Vernon Chatman can't stop playing with puppets. The creator of Wonder Showzen used that show's classic Sesame Street format to explore experimental comedy, a faux kid-friendly variety show brimming with existential horror (and big laughs). His group of plush puppets tackled the usual issues, like racism and body image, as well as deep thought philosophy on the nature of God and the cycle of death. In Final Flesh, he has created, in his own words, "a seventy-two minute punchline" in which unwitting humans serve as his puppets in another comedic experiment into the great unknown.

There exists a subculture of internet filmmakers whose sole purpose is to provide custom-made pornography to individual buyers. If your particular fetish is seeing a woman mash a banana onto another woman's chest and then eat it, you can pay for these companies to make that fantasy real for you, on video. That banana scene does take place in Chatman's film, but he's not interested in fulfilling a secret sexual desire -- he's interested in seeing some rank amateurs act out his darkly hilarious, nihilistic scripts.

What results is a truly bizarre anthology film, featuring four individual stories about families (each comprised of a father, a mother, and a daughter) coping with impending apocalyptic doom, all directed and acted by amateur pornographers. Chatman gives the shorts just a fraction of sexual activity to let the crews believe that his surreal scripts are, at least in some minor way, on the level, but has them run through a gamut of howlingly nonsensical philosophical dialogue ("We're trapped in nature's infinite expanse! I can't breathe!") and profoundly baffling activities like a corpse giving birth to a room full of frozen chickens or one family simulating double-team sex on a conch shell with a turkey baster and a pencil.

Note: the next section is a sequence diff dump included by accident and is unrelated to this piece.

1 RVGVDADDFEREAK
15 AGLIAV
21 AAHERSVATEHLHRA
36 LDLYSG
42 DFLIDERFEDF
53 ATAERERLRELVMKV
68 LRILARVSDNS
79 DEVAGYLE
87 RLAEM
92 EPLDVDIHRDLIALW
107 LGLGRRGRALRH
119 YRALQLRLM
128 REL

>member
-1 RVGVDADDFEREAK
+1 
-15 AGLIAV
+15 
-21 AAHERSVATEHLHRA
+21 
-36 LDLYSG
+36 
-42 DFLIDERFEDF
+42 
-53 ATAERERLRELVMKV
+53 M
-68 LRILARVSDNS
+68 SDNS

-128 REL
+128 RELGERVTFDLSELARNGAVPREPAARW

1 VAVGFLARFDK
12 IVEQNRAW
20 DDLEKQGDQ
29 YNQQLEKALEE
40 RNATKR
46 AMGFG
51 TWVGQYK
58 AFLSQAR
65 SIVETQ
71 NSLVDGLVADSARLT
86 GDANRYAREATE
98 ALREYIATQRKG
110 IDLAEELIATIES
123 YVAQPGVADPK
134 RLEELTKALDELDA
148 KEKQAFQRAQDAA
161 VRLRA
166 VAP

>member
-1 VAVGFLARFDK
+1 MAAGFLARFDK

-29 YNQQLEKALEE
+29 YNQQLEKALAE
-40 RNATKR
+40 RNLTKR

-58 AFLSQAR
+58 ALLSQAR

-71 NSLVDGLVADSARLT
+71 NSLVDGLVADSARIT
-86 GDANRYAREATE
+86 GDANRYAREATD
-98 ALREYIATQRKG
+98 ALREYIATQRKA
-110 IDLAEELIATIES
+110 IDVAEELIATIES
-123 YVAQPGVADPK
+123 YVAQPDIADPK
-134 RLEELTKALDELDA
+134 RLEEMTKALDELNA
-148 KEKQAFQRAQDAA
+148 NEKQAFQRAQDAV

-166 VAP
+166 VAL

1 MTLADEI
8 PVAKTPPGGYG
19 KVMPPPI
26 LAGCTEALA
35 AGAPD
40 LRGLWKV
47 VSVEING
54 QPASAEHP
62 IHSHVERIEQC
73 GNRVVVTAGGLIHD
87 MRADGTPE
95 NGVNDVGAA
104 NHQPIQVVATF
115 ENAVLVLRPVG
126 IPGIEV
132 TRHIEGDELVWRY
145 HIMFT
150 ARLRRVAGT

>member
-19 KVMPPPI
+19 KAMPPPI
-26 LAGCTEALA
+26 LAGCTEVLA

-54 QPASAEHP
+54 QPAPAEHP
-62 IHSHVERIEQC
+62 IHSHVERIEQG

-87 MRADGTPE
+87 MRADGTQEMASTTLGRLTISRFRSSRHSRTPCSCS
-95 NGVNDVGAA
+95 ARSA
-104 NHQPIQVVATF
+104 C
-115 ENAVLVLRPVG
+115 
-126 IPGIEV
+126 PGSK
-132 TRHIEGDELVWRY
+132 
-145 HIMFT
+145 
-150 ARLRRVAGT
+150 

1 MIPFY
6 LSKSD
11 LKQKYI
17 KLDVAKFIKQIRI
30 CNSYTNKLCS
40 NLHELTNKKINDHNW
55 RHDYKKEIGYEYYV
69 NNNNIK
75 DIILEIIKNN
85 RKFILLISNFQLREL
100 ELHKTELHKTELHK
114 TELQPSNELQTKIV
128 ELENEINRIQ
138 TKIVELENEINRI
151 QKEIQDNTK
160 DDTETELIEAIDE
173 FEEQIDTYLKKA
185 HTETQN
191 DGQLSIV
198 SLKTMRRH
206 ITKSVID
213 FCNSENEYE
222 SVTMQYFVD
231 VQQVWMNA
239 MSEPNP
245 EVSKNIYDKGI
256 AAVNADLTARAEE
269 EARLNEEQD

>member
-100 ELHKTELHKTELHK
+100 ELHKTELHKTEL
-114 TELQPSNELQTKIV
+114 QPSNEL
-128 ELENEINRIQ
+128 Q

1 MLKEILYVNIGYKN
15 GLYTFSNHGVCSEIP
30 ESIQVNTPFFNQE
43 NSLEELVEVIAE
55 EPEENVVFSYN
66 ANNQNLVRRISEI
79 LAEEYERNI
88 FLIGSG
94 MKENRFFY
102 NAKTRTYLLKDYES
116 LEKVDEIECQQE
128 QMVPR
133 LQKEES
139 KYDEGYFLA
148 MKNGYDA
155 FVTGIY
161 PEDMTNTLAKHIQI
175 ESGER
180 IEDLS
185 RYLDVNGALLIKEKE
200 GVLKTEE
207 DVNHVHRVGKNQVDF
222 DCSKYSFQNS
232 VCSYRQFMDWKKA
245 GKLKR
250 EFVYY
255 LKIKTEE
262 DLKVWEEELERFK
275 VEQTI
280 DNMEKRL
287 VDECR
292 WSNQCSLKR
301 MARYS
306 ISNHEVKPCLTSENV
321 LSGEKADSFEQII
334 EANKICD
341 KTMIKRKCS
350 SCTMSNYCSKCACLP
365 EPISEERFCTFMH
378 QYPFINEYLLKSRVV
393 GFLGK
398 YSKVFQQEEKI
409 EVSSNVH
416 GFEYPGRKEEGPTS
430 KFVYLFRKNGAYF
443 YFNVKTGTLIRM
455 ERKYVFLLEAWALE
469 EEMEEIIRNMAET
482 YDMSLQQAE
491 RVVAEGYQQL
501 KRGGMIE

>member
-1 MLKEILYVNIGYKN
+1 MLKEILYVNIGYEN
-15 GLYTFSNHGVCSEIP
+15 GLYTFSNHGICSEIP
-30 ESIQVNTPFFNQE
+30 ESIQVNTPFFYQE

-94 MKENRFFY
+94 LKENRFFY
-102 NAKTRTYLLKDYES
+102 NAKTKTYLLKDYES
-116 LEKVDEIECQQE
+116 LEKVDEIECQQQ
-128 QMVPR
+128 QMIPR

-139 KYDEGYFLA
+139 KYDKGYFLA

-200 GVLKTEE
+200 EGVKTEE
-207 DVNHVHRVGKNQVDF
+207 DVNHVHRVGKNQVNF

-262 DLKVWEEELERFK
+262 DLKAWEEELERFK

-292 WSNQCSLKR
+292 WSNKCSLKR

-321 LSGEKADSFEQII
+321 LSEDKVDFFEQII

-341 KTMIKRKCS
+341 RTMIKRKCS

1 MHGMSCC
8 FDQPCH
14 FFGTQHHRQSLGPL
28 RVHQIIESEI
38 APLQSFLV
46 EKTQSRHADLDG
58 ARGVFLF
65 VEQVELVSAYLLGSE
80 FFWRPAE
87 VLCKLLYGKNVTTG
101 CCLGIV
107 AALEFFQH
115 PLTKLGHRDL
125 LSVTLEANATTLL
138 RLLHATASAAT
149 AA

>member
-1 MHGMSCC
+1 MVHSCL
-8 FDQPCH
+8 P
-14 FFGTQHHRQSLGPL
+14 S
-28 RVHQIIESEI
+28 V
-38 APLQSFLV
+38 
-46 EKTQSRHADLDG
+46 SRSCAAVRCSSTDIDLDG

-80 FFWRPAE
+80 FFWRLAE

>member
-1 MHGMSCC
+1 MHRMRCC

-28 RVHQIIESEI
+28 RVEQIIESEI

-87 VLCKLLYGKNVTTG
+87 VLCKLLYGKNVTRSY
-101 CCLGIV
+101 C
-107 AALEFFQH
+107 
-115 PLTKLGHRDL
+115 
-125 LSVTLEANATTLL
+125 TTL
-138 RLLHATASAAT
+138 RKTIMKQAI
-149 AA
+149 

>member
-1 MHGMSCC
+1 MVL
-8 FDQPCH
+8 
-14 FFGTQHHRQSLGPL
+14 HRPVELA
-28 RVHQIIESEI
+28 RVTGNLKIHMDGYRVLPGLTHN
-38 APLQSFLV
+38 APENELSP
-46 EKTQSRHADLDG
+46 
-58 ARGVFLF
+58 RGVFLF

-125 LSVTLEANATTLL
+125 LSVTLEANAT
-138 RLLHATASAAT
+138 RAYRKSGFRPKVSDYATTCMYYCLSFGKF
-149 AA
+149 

Along the way, Chatman explores his darkest fears, many of them the same themes that propelled Wonder Showzen -- the finality of death, the purpose of God, the crumbling of the American family, and Chatman's unusual, terrified respect for nature. It's next-to-impossible to take any of those concepts seriously here, through the wooden, mealy-mouthed mumbles of a naked porno chick who has no idea what it is she's even saying. I guess that reveals some of what makes Chatman tick, that by tempering his hopeless fears with accidental (oftentimes embarrassing) comedy, it's easier for us all to digest. It's harder to dwell on how we're all doomed to die the moment we're born, when a bimbo is pulling an entire raw steak out of her panties for no discernible reason.

Chatman is a skilled surrealist, juxtaposing images and thoughts to create a comedy nightmare that manages to feel familiar, even through all of its absurdity. While Final Flesh may be a jaw-dropping trainwreck when it comes to filmmaking fundamentals (in one segment, you can hear the director call action before every shot), the concept makes it a must-see, especially for open-minded viewers. It's a one-of-a-kind film that probably deserves to stay that way, because, for what it is, it's perfect.

Vernon Chatman is currently screening Final Flesh in select cities. You can order the film here, through Drag City.